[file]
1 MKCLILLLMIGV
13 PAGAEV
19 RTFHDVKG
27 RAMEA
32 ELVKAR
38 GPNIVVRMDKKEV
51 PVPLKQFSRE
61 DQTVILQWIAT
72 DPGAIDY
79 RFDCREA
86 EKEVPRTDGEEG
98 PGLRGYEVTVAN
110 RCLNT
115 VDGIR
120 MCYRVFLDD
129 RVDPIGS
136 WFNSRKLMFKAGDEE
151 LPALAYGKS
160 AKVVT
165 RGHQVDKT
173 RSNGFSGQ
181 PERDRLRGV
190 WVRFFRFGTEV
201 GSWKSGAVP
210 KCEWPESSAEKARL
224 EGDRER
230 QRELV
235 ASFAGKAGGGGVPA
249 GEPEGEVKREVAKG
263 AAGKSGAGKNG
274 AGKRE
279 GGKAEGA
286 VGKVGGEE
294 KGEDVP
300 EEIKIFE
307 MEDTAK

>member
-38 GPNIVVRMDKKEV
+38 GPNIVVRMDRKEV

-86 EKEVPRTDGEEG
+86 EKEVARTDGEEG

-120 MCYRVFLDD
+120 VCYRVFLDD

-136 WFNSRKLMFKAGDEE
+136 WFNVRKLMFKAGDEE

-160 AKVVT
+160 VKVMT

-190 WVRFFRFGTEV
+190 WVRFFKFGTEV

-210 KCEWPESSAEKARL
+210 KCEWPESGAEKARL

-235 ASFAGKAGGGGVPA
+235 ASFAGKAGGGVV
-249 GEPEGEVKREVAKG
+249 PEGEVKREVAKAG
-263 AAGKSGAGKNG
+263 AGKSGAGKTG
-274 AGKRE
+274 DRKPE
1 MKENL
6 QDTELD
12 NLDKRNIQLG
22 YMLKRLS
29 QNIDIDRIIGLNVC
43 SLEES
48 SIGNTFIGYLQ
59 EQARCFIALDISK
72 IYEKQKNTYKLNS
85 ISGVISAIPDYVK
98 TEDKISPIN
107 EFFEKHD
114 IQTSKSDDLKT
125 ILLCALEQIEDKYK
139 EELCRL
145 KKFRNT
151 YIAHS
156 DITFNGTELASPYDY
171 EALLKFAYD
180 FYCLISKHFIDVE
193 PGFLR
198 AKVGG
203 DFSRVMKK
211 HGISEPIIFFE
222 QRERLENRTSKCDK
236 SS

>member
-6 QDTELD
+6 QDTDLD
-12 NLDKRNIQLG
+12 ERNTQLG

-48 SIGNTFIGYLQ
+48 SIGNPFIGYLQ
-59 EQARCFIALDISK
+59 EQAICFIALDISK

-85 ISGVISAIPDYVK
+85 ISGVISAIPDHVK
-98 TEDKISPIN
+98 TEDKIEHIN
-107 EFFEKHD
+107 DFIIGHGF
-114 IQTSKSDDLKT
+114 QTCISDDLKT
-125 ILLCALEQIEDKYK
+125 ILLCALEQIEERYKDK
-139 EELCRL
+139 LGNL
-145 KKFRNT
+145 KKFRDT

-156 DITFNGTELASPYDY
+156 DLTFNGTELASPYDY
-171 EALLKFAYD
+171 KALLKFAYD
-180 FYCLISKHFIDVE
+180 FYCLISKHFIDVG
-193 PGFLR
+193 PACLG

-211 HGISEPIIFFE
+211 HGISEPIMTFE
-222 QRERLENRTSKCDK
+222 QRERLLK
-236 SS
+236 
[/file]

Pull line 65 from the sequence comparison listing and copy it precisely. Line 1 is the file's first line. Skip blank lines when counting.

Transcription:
43 SLEES